Your browser doesn't support javascript.
Show: 20 | 50 | 100
Results 1 - 9 de 9
Filter
1.
EuropePMC; 2020.
Preprint in English | EuropePMC | ID: ppcovidwho-325338

ABSTRACT

The aim of this study was to retrospectively analyze chest thin-section high-resolution CT (HRCT) findings for 32 patients with Corona Virus Disease 2019 (COVID-19) and clarify the correlation between CT data and laboratory results. 30 patients presented with abnormal initial CT scans. Of 30 patients, COVID-19 showed the involvement of bilateral lungs in 24 (80%), involvement of more than two lobes in 24 (80%), ground-glass opacities without consolidation in 27 (90%), ground-glass opacities with consolidation in 23 (76.7%), opacities with irregular intralobular lines in 26 (86.7%), opacities with round morphology in 25 (83.3%), and peripheral distribution in 30 (100%). Pleural effusion or mediastinal lymphadenopathy was relatively rare manifestations. Rapidly progression of the disease demonstrated by increasing number and range of ground glass opacities and appearance of consolidations at follow-up CT images in two patients. The CT lung severity score and No. of lobes involved were negatively correlated with lymphocyte count( r =-0.363, P =0.041;r =-0.367, P =0.039, respectively). Chest HRCT of COVID-19 predominantly manifests multiple, round, ground glass opacities with irregular intralobular lines, and peripheral distribution of bilateral lungs. HRCT is a potential tool for early screening, assessing progress, and predicting disease severity of COVID-19.Authors Jie Zhou and Jie Cao contributed equally to this work and are co-first authors.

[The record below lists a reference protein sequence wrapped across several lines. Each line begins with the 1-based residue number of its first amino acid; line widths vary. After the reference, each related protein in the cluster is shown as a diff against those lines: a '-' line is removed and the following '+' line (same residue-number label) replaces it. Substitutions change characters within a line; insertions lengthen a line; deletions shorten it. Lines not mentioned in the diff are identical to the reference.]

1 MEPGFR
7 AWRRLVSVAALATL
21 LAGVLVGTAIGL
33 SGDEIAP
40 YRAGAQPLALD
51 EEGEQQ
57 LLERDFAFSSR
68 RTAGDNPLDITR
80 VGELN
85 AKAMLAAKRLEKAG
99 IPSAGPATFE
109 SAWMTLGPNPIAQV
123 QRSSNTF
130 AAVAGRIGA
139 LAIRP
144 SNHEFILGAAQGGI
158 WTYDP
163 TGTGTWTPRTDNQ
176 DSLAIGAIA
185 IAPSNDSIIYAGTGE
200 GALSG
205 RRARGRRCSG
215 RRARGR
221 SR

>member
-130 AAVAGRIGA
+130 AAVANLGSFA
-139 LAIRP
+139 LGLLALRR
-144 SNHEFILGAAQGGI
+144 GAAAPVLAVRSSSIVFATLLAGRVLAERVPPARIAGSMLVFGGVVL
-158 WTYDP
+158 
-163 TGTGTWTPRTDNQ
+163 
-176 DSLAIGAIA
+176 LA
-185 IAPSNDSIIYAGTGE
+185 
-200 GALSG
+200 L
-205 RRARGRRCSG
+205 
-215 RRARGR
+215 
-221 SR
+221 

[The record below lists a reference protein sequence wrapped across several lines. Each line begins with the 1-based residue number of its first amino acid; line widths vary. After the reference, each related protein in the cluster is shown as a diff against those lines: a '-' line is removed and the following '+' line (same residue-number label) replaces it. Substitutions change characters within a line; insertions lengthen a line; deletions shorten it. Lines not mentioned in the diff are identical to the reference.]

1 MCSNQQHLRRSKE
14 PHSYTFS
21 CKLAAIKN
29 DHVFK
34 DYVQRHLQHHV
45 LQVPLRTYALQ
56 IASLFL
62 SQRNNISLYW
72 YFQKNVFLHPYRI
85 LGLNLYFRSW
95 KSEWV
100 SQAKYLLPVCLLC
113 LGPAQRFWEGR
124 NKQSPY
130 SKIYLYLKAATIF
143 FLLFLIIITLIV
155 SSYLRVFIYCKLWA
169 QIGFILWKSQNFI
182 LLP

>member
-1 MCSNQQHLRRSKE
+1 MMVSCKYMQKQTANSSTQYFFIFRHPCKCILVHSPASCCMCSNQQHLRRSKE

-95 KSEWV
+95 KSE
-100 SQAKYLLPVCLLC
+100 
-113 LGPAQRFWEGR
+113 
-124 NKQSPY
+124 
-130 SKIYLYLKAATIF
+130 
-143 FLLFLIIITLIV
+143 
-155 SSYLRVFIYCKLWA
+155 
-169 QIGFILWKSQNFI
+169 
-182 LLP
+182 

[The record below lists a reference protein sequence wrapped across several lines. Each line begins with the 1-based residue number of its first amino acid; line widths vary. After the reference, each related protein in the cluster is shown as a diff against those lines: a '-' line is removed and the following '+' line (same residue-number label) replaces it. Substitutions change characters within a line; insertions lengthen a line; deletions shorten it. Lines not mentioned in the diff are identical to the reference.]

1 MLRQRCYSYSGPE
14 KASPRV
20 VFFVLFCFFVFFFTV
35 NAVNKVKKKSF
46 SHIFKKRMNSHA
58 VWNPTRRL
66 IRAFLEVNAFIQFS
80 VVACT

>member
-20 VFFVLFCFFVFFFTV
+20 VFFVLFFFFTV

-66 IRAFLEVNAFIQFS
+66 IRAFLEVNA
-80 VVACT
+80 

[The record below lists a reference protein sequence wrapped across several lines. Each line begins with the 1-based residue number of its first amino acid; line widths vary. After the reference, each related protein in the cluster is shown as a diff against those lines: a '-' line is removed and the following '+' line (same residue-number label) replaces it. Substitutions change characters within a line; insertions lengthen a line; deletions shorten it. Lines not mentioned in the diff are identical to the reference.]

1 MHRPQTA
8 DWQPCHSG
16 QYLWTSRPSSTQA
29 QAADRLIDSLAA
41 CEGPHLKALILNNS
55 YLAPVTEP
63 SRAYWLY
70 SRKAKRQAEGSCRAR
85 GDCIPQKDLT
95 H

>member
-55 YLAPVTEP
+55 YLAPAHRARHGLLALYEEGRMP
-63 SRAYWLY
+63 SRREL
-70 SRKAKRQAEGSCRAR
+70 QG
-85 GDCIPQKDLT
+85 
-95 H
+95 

2.
Clin Lymphoma Myeloma Leuk ; 2021 Dec 26.
Article in English | MEDLINE | ID: covidwho-1588070

ABSTRACT